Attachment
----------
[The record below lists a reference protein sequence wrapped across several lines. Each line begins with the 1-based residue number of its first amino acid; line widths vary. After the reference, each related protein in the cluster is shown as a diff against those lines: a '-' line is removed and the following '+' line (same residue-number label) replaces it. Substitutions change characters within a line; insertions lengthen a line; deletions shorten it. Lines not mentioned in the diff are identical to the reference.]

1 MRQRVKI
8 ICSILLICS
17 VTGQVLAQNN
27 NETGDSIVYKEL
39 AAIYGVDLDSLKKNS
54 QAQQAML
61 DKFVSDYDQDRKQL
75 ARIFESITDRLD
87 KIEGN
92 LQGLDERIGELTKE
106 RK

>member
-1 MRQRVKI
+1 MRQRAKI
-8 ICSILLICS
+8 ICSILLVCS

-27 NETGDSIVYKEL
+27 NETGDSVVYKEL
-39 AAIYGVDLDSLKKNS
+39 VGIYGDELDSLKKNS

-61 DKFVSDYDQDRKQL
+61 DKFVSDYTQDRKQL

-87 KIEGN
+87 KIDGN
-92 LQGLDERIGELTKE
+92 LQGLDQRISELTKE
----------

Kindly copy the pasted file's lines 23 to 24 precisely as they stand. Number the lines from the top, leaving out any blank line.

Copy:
+61 DKFVSDYTQDRKQL

-87 KIEGN